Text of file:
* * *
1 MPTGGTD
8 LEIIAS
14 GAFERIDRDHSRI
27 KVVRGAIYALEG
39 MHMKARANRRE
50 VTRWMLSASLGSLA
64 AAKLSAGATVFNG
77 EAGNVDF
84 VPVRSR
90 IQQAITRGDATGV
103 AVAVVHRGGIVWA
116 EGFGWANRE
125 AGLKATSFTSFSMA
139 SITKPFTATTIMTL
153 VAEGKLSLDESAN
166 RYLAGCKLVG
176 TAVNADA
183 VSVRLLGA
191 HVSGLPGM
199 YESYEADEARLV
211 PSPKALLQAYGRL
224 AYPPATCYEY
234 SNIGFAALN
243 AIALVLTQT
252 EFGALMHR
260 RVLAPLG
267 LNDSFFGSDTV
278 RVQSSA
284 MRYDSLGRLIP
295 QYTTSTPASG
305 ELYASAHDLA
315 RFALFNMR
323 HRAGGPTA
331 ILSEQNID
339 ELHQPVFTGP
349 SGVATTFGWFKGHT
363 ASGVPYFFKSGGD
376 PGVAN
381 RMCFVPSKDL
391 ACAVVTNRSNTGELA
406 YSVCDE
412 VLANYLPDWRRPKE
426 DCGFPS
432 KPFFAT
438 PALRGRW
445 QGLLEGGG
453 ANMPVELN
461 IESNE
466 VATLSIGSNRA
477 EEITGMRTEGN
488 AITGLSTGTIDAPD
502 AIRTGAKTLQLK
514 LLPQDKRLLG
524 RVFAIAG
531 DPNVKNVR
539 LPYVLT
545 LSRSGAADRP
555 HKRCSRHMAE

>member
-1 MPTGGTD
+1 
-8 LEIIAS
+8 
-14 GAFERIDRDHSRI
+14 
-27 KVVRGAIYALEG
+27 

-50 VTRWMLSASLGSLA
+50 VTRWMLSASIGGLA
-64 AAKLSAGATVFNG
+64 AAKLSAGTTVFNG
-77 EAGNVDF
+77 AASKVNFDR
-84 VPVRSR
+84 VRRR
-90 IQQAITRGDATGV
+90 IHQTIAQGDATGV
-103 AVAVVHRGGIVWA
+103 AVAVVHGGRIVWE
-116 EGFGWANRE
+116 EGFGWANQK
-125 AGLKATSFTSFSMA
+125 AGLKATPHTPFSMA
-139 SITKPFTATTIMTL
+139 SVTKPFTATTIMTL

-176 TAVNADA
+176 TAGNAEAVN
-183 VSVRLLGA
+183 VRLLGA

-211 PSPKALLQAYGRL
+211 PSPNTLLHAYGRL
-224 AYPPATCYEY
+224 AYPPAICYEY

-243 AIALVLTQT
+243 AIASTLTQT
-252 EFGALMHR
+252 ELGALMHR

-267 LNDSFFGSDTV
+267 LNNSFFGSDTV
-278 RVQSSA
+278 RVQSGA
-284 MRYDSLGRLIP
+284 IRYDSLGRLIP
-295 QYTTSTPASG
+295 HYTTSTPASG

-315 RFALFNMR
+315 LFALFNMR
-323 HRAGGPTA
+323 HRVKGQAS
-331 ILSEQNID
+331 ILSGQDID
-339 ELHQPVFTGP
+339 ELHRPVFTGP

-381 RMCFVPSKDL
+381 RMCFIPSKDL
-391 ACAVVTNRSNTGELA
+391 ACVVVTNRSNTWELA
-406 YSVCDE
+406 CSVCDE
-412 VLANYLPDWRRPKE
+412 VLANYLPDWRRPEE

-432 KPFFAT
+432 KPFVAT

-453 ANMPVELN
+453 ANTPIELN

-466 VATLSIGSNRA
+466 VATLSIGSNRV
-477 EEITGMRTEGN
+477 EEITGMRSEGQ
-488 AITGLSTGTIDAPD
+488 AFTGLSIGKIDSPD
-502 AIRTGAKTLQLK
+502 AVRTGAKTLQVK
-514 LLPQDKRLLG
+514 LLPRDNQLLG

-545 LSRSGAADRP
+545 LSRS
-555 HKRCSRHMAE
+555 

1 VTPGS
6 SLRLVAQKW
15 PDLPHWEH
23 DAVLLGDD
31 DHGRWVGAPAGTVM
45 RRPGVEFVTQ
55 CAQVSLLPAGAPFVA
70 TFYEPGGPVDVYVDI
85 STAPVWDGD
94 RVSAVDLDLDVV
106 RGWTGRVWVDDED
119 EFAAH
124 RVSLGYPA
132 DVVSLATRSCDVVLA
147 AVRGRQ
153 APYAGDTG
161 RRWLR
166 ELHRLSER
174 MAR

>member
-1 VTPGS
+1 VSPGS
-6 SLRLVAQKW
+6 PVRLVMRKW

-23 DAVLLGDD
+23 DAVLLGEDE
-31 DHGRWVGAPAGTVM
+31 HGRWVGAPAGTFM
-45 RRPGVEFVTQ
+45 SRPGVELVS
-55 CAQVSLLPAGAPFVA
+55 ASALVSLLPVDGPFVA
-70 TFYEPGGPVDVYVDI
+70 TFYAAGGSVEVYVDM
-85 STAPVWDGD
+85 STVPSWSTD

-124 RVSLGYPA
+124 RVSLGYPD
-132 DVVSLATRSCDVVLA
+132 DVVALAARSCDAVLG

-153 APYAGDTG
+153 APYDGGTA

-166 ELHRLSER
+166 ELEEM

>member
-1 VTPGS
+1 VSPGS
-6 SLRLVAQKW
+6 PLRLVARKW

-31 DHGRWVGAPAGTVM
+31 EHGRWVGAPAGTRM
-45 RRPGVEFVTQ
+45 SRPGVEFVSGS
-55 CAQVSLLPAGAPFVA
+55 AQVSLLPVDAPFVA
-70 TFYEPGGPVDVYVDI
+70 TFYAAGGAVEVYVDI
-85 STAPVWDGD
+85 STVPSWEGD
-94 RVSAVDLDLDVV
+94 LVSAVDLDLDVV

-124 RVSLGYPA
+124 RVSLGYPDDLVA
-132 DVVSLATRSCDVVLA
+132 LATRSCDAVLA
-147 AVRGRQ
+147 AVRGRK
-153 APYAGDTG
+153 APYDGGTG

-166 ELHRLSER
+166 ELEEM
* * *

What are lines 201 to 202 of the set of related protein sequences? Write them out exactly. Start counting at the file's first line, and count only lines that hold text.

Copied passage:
-124 RVSLGYPA
+124 RVSLGYPDDLVA